7 Ways to Get Your Boss to Say “Yes”

Thinking about asking your boss for a raise, flex time, or permission to telecommute? Here are seven tips to maximize your chances of getting what you want.

1. Get the timing right. If your company’s just got terrible financial news, or you were warned about your slow production last week, or your boss just separated from her husband, now is not the time to make a special request.

2. Make sure you deserve it. Do you have a track record of accomplishments and increased value to justify your request? It’s pretty easy for a manager to say no to a request from an employee who isn’t wowing anyone; it’s much harder to turn down a request from an employee who she’d be devastated to lose.

3. Build a business case for it. Ask yourself why your employer should find your proposal attractive. For instance, if you’re proposing working from home one day a week, maybe you’ll get more done because you’ll be working during the time you’d otherwise be commuting and will end up putting in more hours than if you were working in the office.

4. Preemptively point out the downsides and offer solutions. Pointing out the downsides yourself — rather than waiting for your manager to do it — can be powerful, because it vastly increases your credibility. Suddenly, you’re not trying to “sell” your boss on something, but instead are collaborating to figure out how to achieve something. Plus, if you don’t foresee the downsides and offer solutions to them, you’re leaving your manager to resolve those downsides — which makes your request much less likely to be granted.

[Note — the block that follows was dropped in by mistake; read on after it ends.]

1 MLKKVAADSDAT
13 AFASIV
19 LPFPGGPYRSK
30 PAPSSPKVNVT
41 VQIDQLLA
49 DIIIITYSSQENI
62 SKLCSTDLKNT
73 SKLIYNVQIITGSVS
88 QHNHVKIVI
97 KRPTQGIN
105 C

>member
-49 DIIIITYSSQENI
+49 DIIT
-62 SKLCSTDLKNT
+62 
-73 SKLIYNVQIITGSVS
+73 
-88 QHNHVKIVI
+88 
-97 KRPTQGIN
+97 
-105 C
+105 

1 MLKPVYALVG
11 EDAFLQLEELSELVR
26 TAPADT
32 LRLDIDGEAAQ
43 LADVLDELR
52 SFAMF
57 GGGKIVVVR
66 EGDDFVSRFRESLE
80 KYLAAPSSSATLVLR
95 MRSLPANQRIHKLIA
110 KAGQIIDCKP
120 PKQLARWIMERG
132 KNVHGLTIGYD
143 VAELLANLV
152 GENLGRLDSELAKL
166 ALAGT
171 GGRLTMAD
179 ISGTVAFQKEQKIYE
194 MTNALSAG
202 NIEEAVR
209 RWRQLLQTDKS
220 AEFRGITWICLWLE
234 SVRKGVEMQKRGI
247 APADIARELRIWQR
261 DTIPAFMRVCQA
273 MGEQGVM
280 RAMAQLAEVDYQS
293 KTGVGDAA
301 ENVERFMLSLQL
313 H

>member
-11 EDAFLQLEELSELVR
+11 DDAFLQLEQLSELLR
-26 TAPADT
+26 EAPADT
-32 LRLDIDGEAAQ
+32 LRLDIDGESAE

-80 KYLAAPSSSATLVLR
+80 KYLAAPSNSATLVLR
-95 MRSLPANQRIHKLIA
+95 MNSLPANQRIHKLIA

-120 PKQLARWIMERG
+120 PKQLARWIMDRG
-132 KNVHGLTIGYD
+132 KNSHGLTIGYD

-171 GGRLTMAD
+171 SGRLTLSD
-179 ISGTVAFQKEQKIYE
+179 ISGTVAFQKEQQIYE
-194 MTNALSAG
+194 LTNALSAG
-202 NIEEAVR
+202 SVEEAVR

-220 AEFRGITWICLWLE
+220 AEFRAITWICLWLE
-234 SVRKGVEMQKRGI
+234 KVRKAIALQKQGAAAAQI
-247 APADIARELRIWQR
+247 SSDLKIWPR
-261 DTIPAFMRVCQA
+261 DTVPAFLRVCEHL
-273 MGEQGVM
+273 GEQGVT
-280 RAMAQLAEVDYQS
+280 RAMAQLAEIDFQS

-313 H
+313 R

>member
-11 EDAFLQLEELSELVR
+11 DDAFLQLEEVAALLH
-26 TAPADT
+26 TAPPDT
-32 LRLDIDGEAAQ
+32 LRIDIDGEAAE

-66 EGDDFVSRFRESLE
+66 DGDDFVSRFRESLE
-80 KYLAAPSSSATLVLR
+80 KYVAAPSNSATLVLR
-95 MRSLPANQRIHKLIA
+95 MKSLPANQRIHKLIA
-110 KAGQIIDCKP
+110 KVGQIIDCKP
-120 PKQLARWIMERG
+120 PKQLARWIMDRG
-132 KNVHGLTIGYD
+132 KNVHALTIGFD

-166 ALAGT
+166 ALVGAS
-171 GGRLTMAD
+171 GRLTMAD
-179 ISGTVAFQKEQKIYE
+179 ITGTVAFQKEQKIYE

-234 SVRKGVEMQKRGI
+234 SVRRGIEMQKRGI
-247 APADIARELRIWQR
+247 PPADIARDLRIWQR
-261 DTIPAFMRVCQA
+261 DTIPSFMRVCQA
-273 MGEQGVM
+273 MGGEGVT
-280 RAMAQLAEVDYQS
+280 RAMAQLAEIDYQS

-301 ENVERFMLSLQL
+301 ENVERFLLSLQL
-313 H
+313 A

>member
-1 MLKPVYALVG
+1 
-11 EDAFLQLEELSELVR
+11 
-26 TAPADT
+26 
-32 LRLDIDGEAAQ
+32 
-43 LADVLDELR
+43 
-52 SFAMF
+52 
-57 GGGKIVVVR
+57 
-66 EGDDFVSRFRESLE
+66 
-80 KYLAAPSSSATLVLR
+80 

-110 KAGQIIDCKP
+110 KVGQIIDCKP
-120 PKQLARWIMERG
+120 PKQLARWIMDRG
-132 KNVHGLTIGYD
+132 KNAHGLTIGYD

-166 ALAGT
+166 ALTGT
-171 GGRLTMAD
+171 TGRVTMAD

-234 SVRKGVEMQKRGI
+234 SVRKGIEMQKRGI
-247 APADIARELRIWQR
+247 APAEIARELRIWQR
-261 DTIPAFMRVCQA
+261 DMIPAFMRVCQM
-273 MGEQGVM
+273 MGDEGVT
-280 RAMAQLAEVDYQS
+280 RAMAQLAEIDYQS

5. Know your own power. If you’re a fantastic employee, you probably have more power than you think you do. If you’re great, your manager doesn’t want to lose you and is probably willing to go out of her way to try to accommodate you, if she can.

6. Realize the answer might be “no” for reasons that have nothing to do with you. Sometimes your request is reasonable and your boss would like to say yes but can’t, because she’s stymied by bureaucracy above her, or has to deal with five more urgent issues first, or knows that if she’ll face a revolt from others if she grants your request. Be sensitive to the realities of your workplace and take a broader view than just how things look from your own desk.

7. If the answer is no, find out what it would take to change that. For instance, if you’re turned down for a raise, ask what you’d need to accomplish in order to earn one.

 

Alison Green

Alison Green writes the popular Ask a Manager blog where she dispenses advice on career, job search, and management issues. She's also the co-author of Managing to Change the World: The Nonprofit Manager's Guide to Getting Results and former chief of staff of a successful nonprofit organization, where she oversaw day-to-day staff management, hiring, firing, and employee development.

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